Bowling Green, Ky. (May 8, 2017) – Digital Inclusion Week runs from May 8 to May 13. The week is meant to raise awareness that all individuals and communities, including the most disadvantaged, must have access to technologies that can improve their quality of life. For Connected Nation (CN), that means ensuring that no family, individual, or business is left without access to the Internet no matter the economic or geographic constraints that currently limit their access, adoption, or use of the technology.
“The benefits of having high-speed broadband Internet are enormous, and those who don’t have access to it are at an enormous disadvantage,” said Eric Frederick, Vice President of Community Affairs for CN. “Just think what it would be like to apply for a job. Most companies have their applications online or post job opportunities online. The same goes for many educational opportunities or even just being able to buy products or services for less.”
Frederick leads the Connected Community Engagement Program (Connectedsm), which works to identify where there is a lack of broadband and provides solutions to connecting the community with its community-specific Technology Action Plan. The engagement program staff work directly with local community leaders to help businesses, families, farmers, urban and rural schools and libraries, and others find ways to connect to broadband and improve their communities.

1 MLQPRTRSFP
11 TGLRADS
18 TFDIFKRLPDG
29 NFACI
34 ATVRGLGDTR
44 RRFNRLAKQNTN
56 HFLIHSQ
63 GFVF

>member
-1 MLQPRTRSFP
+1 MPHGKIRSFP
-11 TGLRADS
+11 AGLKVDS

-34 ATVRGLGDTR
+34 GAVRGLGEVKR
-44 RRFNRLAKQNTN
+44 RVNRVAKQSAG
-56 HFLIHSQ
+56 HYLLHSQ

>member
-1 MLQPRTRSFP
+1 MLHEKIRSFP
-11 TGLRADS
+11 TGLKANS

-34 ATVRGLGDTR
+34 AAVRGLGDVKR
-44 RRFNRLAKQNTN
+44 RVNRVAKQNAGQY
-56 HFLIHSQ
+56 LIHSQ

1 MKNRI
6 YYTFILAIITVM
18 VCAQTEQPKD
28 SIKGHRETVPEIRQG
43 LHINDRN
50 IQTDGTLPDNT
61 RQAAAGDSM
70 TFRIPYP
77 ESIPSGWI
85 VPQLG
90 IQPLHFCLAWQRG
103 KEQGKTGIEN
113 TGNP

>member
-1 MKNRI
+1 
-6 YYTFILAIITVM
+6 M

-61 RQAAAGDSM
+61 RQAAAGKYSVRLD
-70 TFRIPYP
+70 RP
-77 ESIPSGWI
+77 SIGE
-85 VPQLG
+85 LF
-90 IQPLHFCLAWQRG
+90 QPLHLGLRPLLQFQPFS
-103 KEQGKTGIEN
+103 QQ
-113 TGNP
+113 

“It’s incredible how beneficial the Internet is to families and businesses. The opportunities are limitless. To leave people out, to leave them without the broadband access that can improve their quality of life or help them improve their education or financial standing, is simply wrong,” Frederick said.
Connected Nation’s Digital Works Program goes a step further—addressing job loss or lack of digital literacy—to ensure people adopt the Internet and are able to use it to their benefit once it’s available in their area.
“We have classes across the United States where people are trained in how to use digital resources or, if they already have a basic understanding, we train them for employer-related needs such as customer service,” Heather Delany, Director of Digital Works, said. “Work-at-home jobs are one the fastest-growing segments of the workforce, and for rural areas, they also can be vital for saving the economy and small communities.”
Digital Works has partnered with more 70 companies nationwide. The program works with each company to determine its current needs and develops classes that meet those needs. Digital Works staff also mentors its graduates to address any issues that may arise as they move into the workforce or onboard with a new employer and lets them know about new employment opportunities so they can advance in their careers.
Connected Nation also works with state governments to provide more accurate data-mapping of where there is a lack of broadband services and gives businesses and community organization a platform to meet their online training needs through its Drive program. The nonprofit also has a long history of working within states, including most recently Alaska and Utah, to provide technology assessments of school districts by identifying opportunities and challenges for students, parents, and educators.
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